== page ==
The presentation should be about fifteen-twenty minutes long, and focused on your analysis of the discussion point. The length is never the main concern for me in grading; the length is more a guideline than a requirement. What is required is a discussion point that opens up the themes of the readings for more exploration — it can and should be equal parts your analysis with reference to the readings as a springboard for your thoughts, but also invitation to the other students to consider other dimensions and questions.
The readings can BOOKEND the presentation. (Do not summarize the readings for your presentation — FOR REAL.) First, it can be incorporated as a sort of a prompt that helped you to think about the discussion point; for instance, a quote or an argument that you can pull out and identify as a springboard for thinking about your point. Second, the readings can reenter at the end of the presentation as questions to pose to your classmates to get discussion going. So, if you use one author to think about a point, you might ask what questions about what the other authors might say. Or if you’re not sure about an analysis in the reading, you can just put that out there as well.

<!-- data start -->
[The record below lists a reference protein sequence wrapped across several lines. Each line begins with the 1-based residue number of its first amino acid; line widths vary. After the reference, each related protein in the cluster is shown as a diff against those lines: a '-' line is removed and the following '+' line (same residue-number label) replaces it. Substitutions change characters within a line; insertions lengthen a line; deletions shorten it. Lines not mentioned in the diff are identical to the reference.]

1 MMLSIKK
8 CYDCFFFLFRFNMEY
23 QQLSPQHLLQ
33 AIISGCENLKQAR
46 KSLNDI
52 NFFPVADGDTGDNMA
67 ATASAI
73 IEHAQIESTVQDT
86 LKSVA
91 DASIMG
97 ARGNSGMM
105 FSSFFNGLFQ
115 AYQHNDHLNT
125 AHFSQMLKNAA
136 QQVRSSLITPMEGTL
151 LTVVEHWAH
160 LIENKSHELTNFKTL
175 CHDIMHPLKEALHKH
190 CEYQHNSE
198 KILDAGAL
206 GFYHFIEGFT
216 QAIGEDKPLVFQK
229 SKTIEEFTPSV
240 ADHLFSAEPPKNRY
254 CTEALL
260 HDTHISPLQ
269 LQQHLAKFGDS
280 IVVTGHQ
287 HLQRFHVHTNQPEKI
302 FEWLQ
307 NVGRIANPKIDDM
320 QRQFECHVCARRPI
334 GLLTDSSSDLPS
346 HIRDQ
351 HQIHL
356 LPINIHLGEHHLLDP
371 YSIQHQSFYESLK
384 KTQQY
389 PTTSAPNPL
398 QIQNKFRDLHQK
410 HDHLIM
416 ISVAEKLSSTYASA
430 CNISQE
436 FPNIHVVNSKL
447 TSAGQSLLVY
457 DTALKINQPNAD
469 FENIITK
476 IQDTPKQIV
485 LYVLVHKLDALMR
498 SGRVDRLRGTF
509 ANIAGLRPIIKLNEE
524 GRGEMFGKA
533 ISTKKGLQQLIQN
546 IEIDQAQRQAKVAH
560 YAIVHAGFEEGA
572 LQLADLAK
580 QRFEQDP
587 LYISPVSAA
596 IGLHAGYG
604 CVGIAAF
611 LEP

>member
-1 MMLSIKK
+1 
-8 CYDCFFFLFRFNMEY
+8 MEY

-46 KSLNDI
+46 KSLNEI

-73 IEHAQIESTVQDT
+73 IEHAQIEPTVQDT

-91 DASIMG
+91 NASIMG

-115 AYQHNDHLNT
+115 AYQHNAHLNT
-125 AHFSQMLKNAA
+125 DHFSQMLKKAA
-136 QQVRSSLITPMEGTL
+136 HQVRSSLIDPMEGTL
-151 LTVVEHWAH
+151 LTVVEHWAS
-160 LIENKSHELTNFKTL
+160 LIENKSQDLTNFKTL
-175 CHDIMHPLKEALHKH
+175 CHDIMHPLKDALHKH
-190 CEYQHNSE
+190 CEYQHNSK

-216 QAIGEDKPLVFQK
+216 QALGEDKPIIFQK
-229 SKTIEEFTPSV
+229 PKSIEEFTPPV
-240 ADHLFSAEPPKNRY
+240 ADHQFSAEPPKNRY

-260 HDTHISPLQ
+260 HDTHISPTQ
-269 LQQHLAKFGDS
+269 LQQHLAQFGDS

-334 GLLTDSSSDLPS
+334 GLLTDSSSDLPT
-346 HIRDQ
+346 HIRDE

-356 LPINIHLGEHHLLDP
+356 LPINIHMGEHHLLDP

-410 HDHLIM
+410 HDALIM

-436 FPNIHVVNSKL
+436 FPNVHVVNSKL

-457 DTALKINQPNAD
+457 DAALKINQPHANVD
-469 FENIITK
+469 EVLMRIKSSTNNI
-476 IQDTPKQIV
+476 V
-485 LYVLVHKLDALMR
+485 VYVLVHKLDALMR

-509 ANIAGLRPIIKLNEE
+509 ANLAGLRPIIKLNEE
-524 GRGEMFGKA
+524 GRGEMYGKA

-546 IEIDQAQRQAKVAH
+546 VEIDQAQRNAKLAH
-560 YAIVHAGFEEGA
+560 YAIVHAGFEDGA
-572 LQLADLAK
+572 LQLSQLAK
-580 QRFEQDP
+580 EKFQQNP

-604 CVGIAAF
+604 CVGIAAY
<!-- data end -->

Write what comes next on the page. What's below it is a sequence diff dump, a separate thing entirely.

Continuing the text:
You can ask the other students to participate in your presentation by asking/answering questions, or having them do a quick writing exercise, et cetera. The discussion point is about engagement with the readings and with the class in how these readings and themes have relevance to them in their everyday lives, or to our understanding of the world at large.
In past presentations, I’ve seen everything from a trivia game like Jeopardy!, to a skit demonstrating how a Muslim girl might easily shop at a mall for “modest” clothes to observe hijab, to reenacted clips from makeover reality shows like From G’s To Gents or RuPaul’s Drag Race. Be as creative as you like!